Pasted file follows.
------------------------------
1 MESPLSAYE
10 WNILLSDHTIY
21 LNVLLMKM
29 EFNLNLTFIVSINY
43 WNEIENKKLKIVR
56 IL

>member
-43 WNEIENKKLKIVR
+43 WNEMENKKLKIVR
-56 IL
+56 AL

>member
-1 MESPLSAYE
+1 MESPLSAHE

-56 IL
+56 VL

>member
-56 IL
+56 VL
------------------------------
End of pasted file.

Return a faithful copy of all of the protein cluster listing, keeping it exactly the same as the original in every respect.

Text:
1 MESPLSAYE
10 WNILLSDHTIY
21 LNVLLMKM
29 EFNLNLTFIVSINY
43 WNEIENKKLKIVR
56 IL

>member
-43 WNEIENKKLKIVR
+43 WNEMENKKLKIVR
-56 IL
+56 AL

>member
-1 MESPLSAYE
+1 MESPLSAHE

-56 IL
+56 VL

>member
-56 IL
+56 VL